From fish excretions to high-protein dietary ingredient: Feeding intensively cultured barramundi (Lates calcarifer) a diet containing microbial biomass (biofloc) from effluent of an aquaculture system

Sagar Nayak, Uri Yogev, Yohannes Kpordzaxor, Ze Zhu, Natan Gur, Amit Gross, Dina Zilberg*

*Corresponding author for this work

Research output: Contribution to journalArticleAcademicpeer-review

Abstract

Aquaculture is the fastest growing agricultural sector in the world, and the annual aquaculture production reached 82 million tonnes in 2018. Fish feed is the most expensive component of aquaculture. The partial replacement of commercial fish feed with biofloc was evaluated as a dietary ingredient in feed for barramundi (Lates calcarifer), a high-value carnivorous fish. Biofloc was produced from the effluent of a recirculating aquaculture system under microaerophilic conditions, as part of its water treatment process, which was based on nutrient assimilation by microbial biomass. The biofloc was harvested and used in fish feed. The experimental feed was prepared by replacing 20% (w/w) of commercial barramundi feed with dry biofloc powder. Six 100 l plastic tanks were stocked with barramundi (average weight 27 ± 0.9 g) at a density of 20 kg/m3. The fish in three tanks were fed a commercial feed and the others with the experimental diet for 8 weeks, at 2% bodyweight per day. The fish were weighed weekly. At the end of the trial, the proximate body compositions and immune functions of the fish were analyzed. Fifteen fish from each treatment were challenged with Vibrio harveyi to examine their disease resistance. Weight gain was 14% higher (p < 0.05) in the control group compared to biofloc -fed group, but fish fed biofloc showed significantly higher survival rates after bacterial challenge (89% survival) compared to control (58% survival, p = 0.01). Sera of the biofloc -fed fish had higher levels of lysozyme and myeloperoxidase activity (p < 0.001). Similarly, the expression of immune-related genes in the kidneys was significantly higher in the biofloc -fed fish than in the control (p < 0.05). These results, together with an economic evaluation, demonstrate the potential practical application of biofloc as a feed ingredient in barramundi aquaculture. Further optimization of this practice is required.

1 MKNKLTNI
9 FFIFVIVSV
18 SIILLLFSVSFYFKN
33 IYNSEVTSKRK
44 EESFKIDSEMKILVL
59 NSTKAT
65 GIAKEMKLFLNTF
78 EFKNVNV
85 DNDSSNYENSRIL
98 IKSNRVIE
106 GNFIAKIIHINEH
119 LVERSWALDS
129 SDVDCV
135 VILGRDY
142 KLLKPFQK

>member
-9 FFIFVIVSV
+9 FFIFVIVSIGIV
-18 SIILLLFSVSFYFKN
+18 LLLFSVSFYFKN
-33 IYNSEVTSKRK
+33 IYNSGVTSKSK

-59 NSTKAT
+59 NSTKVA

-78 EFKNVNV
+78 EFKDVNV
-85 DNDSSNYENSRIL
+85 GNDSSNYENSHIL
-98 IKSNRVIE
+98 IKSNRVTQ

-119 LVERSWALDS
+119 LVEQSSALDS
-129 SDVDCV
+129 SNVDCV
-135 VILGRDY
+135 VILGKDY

Original languageEnglish
Article number738780
JournalAquaculture
Volume562
DOIs
Publication statusPublished - 15 Jan 2023

Keywords

  • Barramundi
  • Biofloc
  • Growth
  • Immune function
  • Microaerophilic microbial biomass
  • Vibrio harveyi

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